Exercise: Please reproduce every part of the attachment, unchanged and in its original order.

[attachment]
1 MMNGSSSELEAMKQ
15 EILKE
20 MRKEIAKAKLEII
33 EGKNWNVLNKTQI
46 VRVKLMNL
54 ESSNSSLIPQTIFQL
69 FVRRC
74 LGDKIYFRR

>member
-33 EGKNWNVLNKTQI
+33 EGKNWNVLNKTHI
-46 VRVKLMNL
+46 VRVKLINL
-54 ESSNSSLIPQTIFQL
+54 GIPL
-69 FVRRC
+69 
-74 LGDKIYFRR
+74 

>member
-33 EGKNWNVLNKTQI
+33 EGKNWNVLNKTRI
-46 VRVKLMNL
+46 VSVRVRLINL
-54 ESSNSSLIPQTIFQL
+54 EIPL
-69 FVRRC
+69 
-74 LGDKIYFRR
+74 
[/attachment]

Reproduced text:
1 MMNGSSSELEAMKQ
15 EILKE
20 MRKEIAKAKLEII
33 EGKNWNVLNKTQI
46 VRVKLMNL
54 ESSNSSLIPQTIFQL
69 FVRRC
74 LGDKIYFRR

>member
-33 EGKNWNVLNKTQI
+33 EGKNWNVLNKTHI
-46 VRVKLMNL
+46 VRVKLINL
-54 ESSNSSLIPQTIFQL
+54 GIPL
-69 FVRRC
+69 
-74 LGDKIYFRR
+74 

>member
-33 EGKNWNVLNKTQI
+33 EGKNWNVLNKTRI
-46 VRVKLMNL
+46 VSVRVRLINL
-54 ESSNSSLIPQTIFQL
+54 EIPL
-69 FVRRC
+69 
-74 LGDKIYFRR
+74 